Willie Walsh, CEO of British Airways, whose company profits have been crashing over the past few months, says his airline is battling ‘the worst trading environment’ his industry has ‘ever faced.’ Michael O’Leary of Ryanair predicted 30 airlines would have gone bust by Christmas. Easyjet’s Stelios put it best – ‘We are not Aldi or Lidl. It’s very difficult to stop eating in a recession but you can stop fl ying.’
Given the economic downturn and the particularly vociferous impacts it’s already having on the aviation industry, it should come as no surprise that The Economist recently used its lead editorial to join calls for a rethink over the Heathrow expansion saying, ‘circumstances have changed and [the government] needs to act accordingly.’ Even the former boss of British Airways, Bob Ayling, wrote months ago, ‘A third runway at Heathrow is against Britain’s economic interests.’
Even using the Department for Transport’s (DfT) own cost-benefit analysis, but factoring in Stern’s, as opposed to Defra’s, figure for the ‘shadow price of carbon’, economists have calculated that rather than being of net benefit to the economy, a third runway would lead to economic losses of about £5 billion – and that’s using cheery economic forecasts! To steal a phrase from the former government chief scientist, Sir David King, if new runways are approved during this recession, they will turn out to be ‘white elephants.’
After all, what happens when you set those DfT growth forecasts against the context of what Nobel economics laureate, Joe Stiglitz, predicts will be ‘the deepest and longest downturn in the last quarter century and almost surely, since the Great Depression’? One senior government apparatchik told me, ‘the financial services industry is no longer central to the British economy.’ Yet Heathrow expansion was always about ‘the City’ and the 60 per cent of those using Heathrow who are business passengers. So what of those arguments now?
The Sunday Times reported that a poll of British business leaders found that 95 per cent believe a new runway would ‘not make much difference’ to their companies. In contrast, nobody now seriously doubts the environmental case against airport expansion. It remains overwhelming.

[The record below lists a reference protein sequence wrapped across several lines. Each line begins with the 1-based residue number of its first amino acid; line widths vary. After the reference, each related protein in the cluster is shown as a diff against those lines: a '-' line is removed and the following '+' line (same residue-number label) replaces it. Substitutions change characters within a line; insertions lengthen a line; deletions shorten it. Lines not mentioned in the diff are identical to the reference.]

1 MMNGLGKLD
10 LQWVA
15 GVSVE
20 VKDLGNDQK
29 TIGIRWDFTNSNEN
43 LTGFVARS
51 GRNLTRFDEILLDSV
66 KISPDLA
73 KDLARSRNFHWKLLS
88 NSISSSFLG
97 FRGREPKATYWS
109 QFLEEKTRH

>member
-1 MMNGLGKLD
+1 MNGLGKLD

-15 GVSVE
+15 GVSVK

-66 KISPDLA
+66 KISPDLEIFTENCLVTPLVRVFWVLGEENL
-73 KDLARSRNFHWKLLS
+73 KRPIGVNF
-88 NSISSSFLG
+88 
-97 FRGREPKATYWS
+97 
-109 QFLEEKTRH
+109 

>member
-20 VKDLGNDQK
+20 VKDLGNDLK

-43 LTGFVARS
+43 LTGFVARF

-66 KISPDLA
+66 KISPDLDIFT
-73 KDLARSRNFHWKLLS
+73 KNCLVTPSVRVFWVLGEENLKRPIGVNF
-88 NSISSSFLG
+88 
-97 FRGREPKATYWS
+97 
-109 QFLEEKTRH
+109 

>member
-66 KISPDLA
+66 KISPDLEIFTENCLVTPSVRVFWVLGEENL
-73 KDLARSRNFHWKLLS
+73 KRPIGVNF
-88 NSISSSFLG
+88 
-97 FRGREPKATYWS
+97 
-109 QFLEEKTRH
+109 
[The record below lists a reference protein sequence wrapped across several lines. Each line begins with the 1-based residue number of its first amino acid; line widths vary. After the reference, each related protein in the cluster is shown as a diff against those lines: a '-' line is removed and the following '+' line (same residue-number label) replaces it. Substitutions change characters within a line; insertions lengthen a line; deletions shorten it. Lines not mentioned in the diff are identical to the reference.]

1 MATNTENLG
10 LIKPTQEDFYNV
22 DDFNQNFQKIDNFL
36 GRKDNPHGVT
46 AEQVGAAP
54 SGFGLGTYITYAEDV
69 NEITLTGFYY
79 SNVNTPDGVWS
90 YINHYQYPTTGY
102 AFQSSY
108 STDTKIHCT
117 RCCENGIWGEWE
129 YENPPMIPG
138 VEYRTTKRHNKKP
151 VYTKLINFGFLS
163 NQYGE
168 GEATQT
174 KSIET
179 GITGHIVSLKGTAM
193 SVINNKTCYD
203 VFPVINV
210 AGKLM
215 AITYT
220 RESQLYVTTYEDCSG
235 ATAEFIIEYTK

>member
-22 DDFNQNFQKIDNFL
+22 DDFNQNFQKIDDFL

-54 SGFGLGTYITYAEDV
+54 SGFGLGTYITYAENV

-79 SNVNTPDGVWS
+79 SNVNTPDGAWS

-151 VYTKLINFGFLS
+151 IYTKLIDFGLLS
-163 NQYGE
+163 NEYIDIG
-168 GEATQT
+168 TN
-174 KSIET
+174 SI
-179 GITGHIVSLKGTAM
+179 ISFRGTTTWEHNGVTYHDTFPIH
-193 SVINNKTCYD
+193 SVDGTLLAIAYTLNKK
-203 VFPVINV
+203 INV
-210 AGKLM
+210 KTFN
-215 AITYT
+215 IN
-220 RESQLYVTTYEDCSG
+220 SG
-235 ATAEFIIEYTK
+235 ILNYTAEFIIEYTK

Just last month Professor Kevin Anderson from the world-respected Tyndall Centre for climate change research presented a report to The Royal Society which said, ‘the urgency with which the (aviation) industry must make the transition to a lowcarbon pathway leaves no option, but to instigate a radical and immediate programme of demand management. There should be a compete moratorium on airport expansion.’
He was talking about climate emissions, but local air pollutants from Heathrow are already dangerously high too. With 1,000 premature deaths a year in London already because of poor air quality, the Government’s own Environment Agency says that a new runway ‘will result in increased morbidity and mortality impacts.’ Indeed, the EU Environment Commissioner said explicitly expansion would lead to a breach of European air pollution law.
I’ve always argued that these scientific cases should and would be enough to stop BAA’s plans. However, as Geoff Hoon this week knocked back the Government’s decision for a third time, it struck me that. for Labour. Only the economics count and that’s probably what’s caused a double-take. Sure, Ministers must also be pretty worried about the 57 Labour MPs who have signed a motion against the runway and the stream of West London MPs putting in calls to Number 10 arguing their marginal seats are on the line. Ultimately though, for Gordon Brown, it’s the economics that is causing the wobble.
For years, the Green movement has been discussing whether or not Brown ‘gets’ climate change. It seems like a simple enough concept for someone who can allegedly run the UK economy, but all the evidence seems to point in the opposite direction. ‘This planet has, or had, a problem, which was this. Most of the people living on it were unhappy for pretty much of the time. Many solutions were suggested for this problem, but most of these were largely concerned with the movements of small, green pieces of paper, which is odd, because on the whole, it wasn’t the small, green pieces of paper which were unhappy,’ Douglas Adams wrote prophetically.
If Heathrow is cancelled to save money, rather than millions of lives, then we have our answer; the government’s ignorance has put it into a position where it can only do the right thing by accident.
Joss Garman is an environmental campaigner and journalist
This article first appeared in the Ecologist February 2009